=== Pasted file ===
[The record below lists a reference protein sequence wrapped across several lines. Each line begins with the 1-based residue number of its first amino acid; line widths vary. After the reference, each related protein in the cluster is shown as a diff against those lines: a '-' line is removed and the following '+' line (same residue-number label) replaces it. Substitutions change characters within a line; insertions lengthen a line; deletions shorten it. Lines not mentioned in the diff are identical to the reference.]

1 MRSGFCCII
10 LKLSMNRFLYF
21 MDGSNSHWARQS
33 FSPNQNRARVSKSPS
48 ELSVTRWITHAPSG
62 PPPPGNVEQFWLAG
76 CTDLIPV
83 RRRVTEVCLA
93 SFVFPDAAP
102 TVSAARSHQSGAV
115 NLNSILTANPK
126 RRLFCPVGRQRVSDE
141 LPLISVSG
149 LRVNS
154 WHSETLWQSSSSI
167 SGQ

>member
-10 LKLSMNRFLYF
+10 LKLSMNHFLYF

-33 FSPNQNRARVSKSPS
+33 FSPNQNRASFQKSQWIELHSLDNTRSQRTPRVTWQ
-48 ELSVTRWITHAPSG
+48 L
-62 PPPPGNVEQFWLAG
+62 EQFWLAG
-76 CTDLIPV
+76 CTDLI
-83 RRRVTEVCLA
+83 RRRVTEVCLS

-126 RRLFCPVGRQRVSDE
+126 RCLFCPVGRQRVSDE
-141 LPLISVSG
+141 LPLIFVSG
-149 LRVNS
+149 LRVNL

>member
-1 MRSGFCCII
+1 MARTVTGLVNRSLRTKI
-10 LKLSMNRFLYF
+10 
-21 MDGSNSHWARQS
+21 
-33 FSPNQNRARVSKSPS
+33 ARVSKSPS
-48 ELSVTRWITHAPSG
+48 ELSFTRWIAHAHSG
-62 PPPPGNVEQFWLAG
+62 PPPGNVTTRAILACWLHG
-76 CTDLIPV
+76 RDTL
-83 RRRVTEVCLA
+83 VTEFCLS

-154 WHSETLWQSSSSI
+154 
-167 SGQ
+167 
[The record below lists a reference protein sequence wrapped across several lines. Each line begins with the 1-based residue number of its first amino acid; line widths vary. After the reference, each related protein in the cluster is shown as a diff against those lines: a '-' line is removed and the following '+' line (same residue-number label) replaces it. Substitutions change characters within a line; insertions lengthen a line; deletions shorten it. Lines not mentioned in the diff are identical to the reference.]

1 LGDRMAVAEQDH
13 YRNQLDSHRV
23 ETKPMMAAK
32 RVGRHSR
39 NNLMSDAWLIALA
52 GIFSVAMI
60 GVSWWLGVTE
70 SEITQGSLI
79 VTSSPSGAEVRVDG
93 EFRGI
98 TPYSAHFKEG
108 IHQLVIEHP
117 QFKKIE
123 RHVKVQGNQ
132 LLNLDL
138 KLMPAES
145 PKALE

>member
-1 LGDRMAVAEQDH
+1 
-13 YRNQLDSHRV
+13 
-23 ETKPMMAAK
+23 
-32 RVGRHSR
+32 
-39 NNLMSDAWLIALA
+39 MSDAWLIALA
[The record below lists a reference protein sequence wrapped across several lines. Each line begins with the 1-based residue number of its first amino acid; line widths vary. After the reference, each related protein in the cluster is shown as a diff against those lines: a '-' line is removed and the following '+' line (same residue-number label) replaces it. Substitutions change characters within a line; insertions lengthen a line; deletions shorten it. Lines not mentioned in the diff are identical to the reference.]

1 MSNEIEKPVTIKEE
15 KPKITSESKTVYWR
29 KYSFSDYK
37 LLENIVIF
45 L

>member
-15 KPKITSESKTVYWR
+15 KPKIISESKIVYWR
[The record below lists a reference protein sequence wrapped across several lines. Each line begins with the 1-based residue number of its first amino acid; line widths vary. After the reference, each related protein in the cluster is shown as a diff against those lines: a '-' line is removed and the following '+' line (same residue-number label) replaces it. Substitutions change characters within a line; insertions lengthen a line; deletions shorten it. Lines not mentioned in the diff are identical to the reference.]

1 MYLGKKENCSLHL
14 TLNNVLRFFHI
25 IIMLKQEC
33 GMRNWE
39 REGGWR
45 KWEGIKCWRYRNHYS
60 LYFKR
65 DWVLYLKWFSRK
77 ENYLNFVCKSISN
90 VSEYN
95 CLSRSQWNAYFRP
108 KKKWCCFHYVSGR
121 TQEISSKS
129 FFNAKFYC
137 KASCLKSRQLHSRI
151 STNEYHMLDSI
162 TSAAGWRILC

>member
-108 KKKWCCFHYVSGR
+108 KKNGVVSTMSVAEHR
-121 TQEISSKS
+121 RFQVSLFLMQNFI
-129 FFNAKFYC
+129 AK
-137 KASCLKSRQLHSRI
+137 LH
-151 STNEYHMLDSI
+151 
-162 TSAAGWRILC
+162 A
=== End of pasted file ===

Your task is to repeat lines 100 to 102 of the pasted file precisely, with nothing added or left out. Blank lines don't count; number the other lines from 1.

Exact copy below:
33 GMRNWE
39 REGGWR
45 KWEGIKCWRYRNHYS